How Much Did Washington Real Estate Investment Trust's(NYSE:WRE) Shareholders Earn From Share Price Movements Over The Last Year?

By
Simply Wall St
Published
February 03, 2021

While not a mind-blowing move, it is good to see that the Washington Real Estate Investment Trust (NYSE:WRE) share price has gained 19% in the last three months. But that doesn't change the reality of under-performance over the last twelve months. In fact, the price has declined 29% in a year, falling short of the returns you could get by investing in an index fund.

See our latest analysis for Washington Real Estate Investment Trust

There is no denying that markets are sometimes efficient, but prices do not always reflect underlying business performance. One imperfect but simple way to consider how the market perception of a company has shifted is to compare the change in the earnings per share (EPS) with the share price movement.

Washington Real Estate Investment Trust managed to increase earnings per share from a loss to a profit, over the last 12 months.

When a company has just transitioned to profitability, earnings per share growth is not always the best way to look at the share price action. So it makes sense to check out some other factors.

Washington Real Estate Investment Trust's dividend seems healthy to us, so we doubt that the yield is a concern for the market. From what we can see, revenue is pretty flat, so that doesn't really explain the share price drop. Of course, it could simply be that it simply fell short of the market consensus expectations.

You can see below how earnings and revenue have changed over time (discover the exact values by clicking on the image).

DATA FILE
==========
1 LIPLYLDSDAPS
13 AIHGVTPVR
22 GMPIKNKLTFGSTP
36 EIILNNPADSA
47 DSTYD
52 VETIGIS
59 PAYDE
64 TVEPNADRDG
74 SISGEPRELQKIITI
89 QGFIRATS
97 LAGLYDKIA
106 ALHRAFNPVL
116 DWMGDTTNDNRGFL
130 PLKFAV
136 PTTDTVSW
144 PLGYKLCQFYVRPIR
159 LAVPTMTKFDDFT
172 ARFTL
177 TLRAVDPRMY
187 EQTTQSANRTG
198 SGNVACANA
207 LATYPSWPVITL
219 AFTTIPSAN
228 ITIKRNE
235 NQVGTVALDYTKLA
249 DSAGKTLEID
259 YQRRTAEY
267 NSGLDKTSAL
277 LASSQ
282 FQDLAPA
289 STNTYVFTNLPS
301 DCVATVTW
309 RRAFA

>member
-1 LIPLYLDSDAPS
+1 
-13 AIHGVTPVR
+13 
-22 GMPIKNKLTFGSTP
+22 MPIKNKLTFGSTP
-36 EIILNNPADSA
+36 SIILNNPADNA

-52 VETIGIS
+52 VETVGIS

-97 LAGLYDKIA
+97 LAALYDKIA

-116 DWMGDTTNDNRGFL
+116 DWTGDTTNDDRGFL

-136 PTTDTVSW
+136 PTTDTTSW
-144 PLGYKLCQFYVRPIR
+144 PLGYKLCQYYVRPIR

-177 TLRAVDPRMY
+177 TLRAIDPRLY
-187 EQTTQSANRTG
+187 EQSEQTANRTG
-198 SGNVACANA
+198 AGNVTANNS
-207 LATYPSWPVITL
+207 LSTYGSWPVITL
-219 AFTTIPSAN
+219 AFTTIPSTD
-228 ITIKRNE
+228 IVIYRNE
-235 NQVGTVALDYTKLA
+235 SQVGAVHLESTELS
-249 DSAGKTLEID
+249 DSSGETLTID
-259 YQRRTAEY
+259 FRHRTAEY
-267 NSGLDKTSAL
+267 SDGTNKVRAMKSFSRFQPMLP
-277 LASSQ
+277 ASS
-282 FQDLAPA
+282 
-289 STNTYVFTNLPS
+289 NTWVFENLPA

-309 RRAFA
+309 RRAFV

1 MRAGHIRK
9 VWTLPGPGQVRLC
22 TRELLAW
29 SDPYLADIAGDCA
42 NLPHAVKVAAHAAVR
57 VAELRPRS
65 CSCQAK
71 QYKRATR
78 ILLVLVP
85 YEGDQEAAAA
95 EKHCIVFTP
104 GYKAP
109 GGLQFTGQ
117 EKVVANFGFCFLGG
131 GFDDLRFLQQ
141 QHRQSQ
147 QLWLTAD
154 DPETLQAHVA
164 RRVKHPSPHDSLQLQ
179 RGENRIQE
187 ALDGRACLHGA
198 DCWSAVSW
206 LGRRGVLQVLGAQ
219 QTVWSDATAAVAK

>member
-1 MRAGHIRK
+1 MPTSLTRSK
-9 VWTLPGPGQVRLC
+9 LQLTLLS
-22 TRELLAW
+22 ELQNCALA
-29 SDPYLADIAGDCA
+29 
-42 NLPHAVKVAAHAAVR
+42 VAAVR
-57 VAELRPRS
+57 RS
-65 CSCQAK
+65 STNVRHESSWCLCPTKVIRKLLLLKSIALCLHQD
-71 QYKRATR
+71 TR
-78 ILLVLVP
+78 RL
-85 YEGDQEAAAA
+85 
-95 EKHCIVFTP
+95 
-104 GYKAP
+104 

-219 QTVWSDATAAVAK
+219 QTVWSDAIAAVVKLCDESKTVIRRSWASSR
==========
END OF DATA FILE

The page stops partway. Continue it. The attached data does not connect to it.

NYSE:WRE Earnings and Revenue Growth February 3rd 2021

We know that Washington Real Estate Investment Trust has improved its bottom line lately, but what does the future have in store? This free report showing analyst forecasts should help you form a view on Washington Real Estate Investment Trust

What About Dividends?

As well as measuring the share price return, investors should also consider the total shareholder return (TSR). Whereas the share price return only reflects the change in the share price, the TSR includes the value of dividends (assuming they were reinvested) and the benefit of any discounted capital raising or spin-off. Arguably, the TSR gives a more comprehensive picture of the return generated by a stock. In the case of Washington Real Estate Investment Trust, it has a TSR of -25% for the last year. That exceeds its share price return that we previously mentioned. And there's no prize for guessing that the dividend payments largely explain the divergence!

A Different Perspective

Washington Real Estate Investment Trust shareholders are down 25% for the year (even including dividends), but the market itself is up 26%. However, keep in mind that even the best stocks will sometimes underperform the market over a twelve month period. Longer term investors wouldn't be so upset, since they would have made 2%, each year, over five years. If the fundamental data continues to indicate long term sustainable growth, the current sell-off could be an opportunity worth considering. While it is well worth considering the different impacts that market conditions can have on the share price, there are other factors that are even more important. Case in point: We've spotted 4 warning signs for Washington Real Estate Investment Trust you should be aware of, and 1 of them is a bit concerning.

If you like to buy stocks alongside management, then you might just love this free list of companies. (Hint: insiders have been buying them).

Please note, the market returns quoted in this article reflect the market weighted average returns of stocks that currently trade on US exchanges.

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This article by Simply Wall St is general in nature. It does not constitute a recommendation to buy or sell any stock, and does not take account of your objectives, or your financial situation. We aim to bring you long-term focused analysis driven by fundamental data. Note that our analysis may not factor in the latest price-sensitive company announcements or qualitative material. Simply Wall St has no position in any stocks mentioned.
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